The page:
“Hysteria” about Australian housing being overvalued is spooking institutional investors from investing in much needed new housing, says Rismark economist Christopher Joye.

Joye says contrary to what’s being said by some in the media, housing in Australia is not overvalued.

Delivering a presentation titled “Australia’s Broken Housing Model” at the recent HIA Housing Summit which highlighted a serious undersupply of new homes to meet population growth, he said current housing valuations could be explained by market fundamentals with “dire predictions never remotely coming to pass”.

Joye pointed out that  peak-to-trough fall in housing values during the GFC were less than 5% and provided the following graph to show historical valuations of property.

“Since 2003 house prices have tracked disposable incomes…as an asset-class, housing has been a very safe store of wealth,” said Joye.

He said the housing market had significantly outperformed equities and bonds and the current market cycle should be investment-friendly.

“We should be seeing a surge in new supply,” said Joye, but instead “institutional capital has certainly been ‘spooked’ by housing hysteria”.

Joye highlighted that Australia has a population planning crisis and equally a serious housing/infrastructure crisis.

“Australia needs to build seven million new homes in next 37 years to accommodate 13.7 million extra people by 2050.

“This equates to around 200,000 new homes per year, but since 2000 only 156,000 new dwellings have been approved on average per annum.”

To address this chronic undersupply of new homes, Joye focused on property taxes.

“Housing is one of the most heavily taxed sectors of the Australian economy, both in absolute and relative terms,” he said, contributing 12% of total govt tax revenue and 45% of total state/local govt revenue.

New housing, he said adds 1.2% of value to the economy; but accounts for 2.8% of total government tax revenues.

According to Joye, tax reform could drive a 30% to 40% affordability gain.

“We need to work out how to more equitably redistribute the national tax/infrastructure burden,” he says, pointing to guidance in the Henry Review including:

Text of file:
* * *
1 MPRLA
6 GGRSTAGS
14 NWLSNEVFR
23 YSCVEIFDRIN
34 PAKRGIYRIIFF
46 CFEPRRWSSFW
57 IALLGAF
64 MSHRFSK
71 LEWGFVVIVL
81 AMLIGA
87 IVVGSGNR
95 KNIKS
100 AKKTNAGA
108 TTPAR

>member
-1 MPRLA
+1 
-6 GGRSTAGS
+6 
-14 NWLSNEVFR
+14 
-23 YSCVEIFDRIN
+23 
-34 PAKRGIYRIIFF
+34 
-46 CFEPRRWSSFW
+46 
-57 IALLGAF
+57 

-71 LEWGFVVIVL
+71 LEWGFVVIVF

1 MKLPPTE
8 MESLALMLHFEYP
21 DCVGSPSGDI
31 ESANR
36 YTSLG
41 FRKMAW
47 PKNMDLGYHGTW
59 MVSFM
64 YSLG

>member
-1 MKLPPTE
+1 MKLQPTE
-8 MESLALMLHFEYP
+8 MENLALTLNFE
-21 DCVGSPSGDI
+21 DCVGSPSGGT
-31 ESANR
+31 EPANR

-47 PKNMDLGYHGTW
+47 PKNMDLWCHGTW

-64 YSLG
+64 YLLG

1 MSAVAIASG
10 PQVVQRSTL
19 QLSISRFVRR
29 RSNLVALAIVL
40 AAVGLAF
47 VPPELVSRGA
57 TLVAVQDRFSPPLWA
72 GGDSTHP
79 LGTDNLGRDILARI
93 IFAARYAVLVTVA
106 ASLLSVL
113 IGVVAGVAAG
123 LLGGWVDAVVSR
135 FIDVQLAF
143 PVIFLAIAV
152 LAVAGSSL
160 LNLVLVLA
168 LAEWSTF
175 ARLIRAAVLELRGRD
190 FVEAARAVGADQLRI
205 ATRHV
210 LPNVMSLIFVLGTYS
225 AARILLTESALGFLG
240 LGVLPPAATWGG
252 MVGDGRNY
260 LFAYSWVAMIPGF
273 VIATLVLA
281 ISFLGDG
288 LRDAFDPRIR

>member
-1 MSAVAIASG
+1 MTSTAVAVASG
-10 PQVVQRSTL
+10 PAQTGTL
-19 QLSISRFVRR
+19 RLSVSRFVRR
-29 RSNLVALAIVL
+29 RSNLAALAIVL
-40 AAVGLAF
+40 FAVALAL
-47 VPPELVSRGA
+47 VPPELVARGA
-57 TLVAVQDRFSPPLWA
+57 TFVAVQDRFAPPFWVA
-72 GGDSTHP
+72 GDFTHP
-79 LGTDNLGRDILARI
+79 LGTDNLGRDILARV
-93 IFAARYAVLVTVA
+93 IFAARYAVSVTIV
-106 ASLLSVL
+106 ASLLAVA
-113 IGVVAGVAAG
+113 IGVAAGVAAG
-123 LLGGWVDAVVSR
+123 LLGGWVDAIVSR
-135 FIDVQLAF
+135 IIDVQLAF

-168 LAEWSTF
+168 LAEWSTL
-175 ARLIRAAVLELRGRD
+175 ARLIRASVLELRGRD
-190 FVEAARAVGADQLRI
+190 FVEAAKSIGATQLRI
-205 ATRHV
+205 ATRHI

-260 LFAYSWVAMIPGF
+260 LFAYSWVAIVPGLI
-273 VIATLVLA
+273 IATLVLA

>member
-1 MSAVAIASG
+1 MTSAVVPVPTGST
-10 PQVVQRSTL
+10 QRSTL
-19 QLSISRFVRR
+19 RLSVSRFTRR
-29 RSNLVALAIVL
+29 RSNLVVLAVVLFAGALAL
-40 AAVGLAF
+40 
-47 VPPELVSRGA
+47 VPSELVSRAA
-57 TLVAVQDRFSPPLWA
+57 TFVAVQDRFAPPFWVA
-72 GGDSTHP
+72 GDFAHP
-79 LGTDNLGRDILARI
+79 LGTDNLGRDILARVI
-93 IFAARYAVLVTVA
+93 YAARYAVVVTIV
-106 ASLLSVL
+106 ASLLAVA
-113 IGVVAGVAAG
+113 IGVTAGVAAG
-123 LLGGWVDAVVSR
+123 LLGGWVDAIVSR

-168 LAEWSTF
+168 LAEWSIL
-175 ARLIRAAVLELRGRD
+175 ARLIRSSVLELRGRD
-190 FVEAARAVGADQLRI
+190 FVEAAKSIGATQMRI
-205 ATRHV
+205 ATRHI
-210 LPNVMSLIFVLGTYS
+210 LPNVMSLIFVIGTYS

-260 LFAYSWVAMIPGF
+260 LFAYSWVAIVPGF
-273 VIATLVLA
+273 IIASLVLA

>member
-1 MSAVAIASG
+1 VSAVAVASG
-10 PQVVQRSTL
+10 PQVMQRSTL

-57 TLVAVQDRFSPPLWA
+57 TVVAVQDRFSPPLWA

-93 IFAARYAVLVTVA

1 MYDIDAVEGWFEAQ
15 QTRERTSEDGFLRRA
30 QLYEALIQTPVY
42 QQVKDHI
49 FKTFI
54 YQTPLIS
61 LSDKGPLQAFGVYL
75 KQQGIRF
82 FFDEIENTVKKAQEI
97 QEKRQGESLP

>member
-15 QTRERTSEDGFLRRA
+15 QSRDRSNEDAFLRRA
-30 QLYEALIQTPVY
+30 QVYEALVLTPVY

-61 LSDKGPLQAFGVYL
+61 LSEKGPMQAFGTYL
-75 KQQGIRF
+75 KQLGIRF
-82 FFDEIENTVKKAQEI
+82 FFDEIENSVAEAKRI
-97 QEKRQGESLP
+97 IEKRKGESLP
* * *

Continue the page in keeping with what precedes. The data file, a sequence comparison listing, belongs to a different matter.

• Reform (land) taxes that discourage institutional capital
  • Replace inefficient transaction taxes with immobile taxes
  • Relax zoning restrictions/allow higher densities
  • Speed up approval decisions through State govt direction
  • Overcomes NIMBY (not in my bank yard) conflicts that plague councils

Furthermore, he said an obvious savings would be to convert first-home owner grant into an interest-free loan due on sale, which would save  around $1 billion per annum.


We are frequently asked by investors about the property market. In our last Investment News, we reported that dire predictions of the market’s imminent collapse had been shown to be wrong. As a result, one prophet of gloom, Steven Keen, now has to walk from Canberra to Mt Kosciusko wearing a t-shirt proclaiming his error.

So what has been happening in property in 2009?

The overseas picture

With the onset of the Global Financial Crisis, some property markets have experienced a significant downturn. The problems in the US are well documented and are likely to be ongoing, as the entire nation enters a sustained period of enforced saving.

The UK has also had a difficult time, with house prices recently posting their first quarterly increase since the third quarter of 2007. Closer to home, New Zealand is still down on its peak in 2007, although there are signs of consolidation and recovery.

Property in Australia through 2009

The experience in Australia has been markedly different. In 2008, the market reduced by 3% ‘peak to trough’ between February and December. However, by March 2009 it was becoming clear that this softening was limited both in scope and duration. At this time, Anthony Richards, the Head of the Economic Analysis Department of the Reserve Bank of Australia, noted that: